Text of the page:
“Switzerland shouldn’t get involved. After all, the Uighurs are an internal Chinese problem, and it’s not for Switzerland to get involved in internal Chinese problems.”
“I think it’s important for Switzerland to have good relations with China, because I think China has a very interesting geopolitical position. … For me China is a real counter-weight, in particular with regard to American power. It’s important to have balance in the world.”
In the balance
The fate of the two men may become clearer after Widmer-Schlumpf meets Charles Juillard, the justice minister of the canton of Jura at the end of the month.
The justice ministry spokesman said “all aspects would be taken into account” at the meeting.
As for Juillard, he told Thursday's Le Matin that if the government in Bern is not worried about reprisals from an economic partner, "Jura has no reason to challenge that assessment”.
Meanwhile, the only Guantánamo ex-detainee to have been definitely accepted by Switzerland, an Uzbek, is expected to arrive in Geneva in the next few weeks.
Another Guantánamo ex-detainee, an Algerian, whose asylum application was rejected by the Swiss Migration Office, won an appeal to Switzerland’s Federal Administrative Court on December 18, and will have his case re-examined.
Switzerland has been in discussions with the US authorities for several months about accepting prisoners released from Guantánamo. Widmer-Schlumpf told Swiss radio in June that they were looking at the files of several detainees, but that making a decision was “not easy”.
The detainees have to be accepted by the government and in addition a canton must be found which is willing to receive them.
Julia Slater, swissinfo.ch
Uighurs in Guantánamo
A total of 22 Chinese Uighurs were detained in Guantánamo, the jail at the US base in Cuba.
They were suspected of being members of the Qaida-supported East Turkestan Islamic Movement.
The US authorities declared all of them innocent in 2004 and 2005, and ruled that they could be released.
Washington refuses to send them to China where they could be persecuted.
Five went to Albania in 2006, four to Bermuda last June, and six to Palau, an Pacific Ocean archipelago, in October. One of those who was accepted in Albania has since gone to Sweden, which has given him refugee status.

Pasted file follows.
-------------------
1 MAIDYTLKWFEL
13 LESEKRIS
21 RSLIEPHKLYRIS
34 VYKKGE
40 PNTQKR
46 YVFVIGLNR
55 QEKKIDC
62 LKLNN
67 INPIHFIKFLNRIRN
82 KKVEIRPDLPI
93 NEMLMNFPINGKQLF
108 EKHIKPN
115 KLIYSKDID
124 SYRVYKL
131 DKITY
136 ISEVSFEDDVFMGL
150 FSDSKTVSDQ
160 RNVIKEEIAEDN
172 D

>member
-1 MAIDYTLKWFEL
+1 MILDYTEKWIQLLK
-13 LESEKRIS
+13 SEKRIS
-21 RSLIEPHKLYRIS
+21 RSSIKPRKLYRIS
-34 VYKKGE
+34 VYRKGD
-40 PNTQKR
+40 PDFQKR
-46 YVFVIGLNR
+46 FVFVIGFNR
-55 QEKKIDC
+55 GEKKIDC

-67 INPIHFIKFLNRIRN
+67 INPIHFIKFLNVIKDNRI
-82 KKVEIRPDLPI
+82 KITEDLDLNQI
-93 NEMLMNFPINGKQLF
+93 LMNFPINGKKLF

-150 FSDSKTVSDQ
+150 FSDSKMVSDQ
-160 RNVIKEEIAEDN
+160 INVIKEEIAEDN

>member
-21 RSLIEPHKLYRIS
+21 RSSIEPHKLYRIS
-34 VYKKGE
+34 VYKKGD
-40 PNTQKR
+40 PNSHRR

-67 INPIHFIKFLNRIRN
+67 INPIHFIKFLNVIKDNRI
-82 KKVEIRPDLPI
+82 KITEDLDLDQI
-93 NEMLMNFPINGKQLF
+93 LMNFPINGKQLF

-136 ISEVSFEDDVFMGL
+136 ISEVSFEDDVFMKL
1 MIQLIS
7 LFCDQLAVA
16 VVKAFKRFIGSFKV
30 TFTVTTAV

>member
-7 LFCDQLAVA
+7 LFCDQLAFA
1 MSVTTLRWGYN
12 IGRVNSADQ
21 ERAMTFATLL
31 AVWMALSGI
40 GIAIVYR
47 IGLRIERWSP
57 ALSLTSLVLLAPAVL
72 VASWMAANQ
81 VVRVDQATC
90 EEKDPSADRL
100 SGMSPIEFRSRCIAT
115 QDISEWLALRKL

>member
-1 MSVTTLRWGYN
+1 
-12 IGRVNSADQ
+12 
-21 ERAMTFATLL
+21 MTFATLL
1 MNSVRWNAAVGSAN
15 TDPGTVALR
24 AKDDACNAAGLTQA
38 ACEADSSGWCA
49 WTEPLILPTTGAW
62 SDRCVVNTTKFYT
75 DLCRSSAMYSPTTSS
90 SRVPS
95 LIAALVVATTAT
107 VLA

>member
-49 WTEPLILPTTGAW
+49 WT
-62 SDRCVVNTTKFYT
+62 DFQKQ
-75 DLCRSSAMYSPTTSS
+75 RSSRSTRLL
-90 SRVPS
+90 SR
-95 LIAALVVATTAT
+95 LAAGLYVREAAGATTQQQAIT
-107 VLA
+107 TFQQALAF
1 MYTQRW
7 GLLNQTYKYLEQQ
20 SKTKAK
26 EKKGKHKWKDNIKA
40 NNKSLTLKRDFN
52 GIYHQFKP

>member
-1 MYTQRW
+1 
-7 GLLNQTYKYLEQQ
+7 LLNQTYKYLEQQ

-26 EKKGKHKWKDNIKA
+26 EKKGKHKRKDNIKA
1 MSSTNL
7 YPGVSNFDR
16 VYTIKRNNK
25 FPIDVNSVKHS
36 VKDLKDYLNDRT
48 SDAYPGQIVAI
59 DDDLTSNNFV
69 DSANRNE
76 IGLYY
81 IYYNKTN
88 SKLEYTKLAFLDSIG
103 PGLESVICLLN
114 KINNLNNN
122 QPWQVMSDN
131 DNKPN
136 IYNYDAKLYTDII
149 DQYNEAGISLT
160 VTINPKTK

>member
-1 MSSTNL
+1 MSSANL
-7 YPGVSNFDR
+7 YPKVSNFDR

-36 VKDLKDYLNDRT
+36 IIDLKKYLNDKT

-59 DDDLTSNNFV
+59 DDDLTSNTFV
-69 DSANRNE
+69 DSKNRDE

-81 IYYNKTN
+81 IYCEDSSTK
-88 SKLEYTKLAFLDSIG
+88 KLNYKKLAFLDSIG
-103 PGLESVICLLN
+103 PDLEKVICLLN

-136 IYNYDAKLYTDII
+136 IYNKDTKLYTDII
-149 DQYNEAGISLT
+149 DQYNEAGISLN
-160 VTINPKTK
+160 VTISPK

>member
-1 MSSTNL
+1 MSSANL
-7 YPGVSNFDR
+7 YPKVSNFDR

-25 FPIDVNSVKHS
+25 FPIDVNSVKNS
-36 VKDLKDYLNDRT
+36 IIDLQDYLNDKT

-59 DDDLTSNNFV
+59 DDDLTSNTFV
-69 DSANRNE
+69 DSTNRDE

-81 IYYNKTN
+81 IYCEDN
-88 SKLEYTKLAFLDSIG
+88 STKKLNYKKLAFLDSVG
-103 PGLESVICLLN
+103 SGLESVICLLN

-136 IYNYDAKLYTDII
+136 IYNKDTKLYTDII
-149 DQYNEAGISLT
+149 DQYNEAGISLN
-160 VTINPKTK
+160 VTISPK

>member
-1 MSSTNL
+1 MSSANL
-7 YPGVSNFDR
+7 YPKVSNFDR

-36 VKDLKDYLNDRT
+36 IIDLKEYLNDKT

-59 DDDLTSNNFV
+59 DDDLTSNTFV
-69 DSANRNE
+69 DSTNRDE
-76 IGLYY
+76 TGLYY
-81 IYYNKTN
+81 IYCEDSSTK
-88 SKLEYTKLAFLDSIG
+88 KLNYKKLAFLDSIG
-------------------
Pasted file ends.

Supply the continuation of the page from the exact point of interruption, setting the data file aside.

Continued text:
Seven are still left in Guantánamo, including Bahtiyar and Arkin Mahnut, whose case Switzerland is considering.
Bahtiyar was offered asylum in Palau, but he refused to go without Arkin, who is reported to be ill, and who could not be treated there.
According to Bahtiyar’s US lawyer, he had gone to Pakistan to find a better life. His brother reportedly went to persuade him to return home.
During their invasion of Aghanistan at the end of 2001, US troops dropped leaflets there and in Pakistan, promising large rewards for any “terrorists” who were handed over.
The Uighurs are a Turkic-speaking Muslim people, who live mainly in China’s north-west province of Xinjiang.
The area is not only energy-rich but also strategically located in Central Asia.
Uighurs have been displaced as the largest ethnic group in their homeland by an influx of ethnic Han Chinese – the group which accounts for more than 90% of China’s population as a whole.
In recent years there has been unrest in the area, blamed by Beijing on separatists and “terrorists”.
Rights groups and exiles say the unrest has been sparked by Chinese attempts to suppress Uighur religious and cultural rights.
Other critics say that ethnic tension has been stoked by inequalities in the benefits arising from central government investments in the region.
Clashes in the Xinjiang capital, Urumchi, in July 2009 left nearly 200 people dead, most of them Han Chinese.
A number of the rioters have since been put on trial, and some have been given death sentences. Nine have already been executed, according to Chinese state media.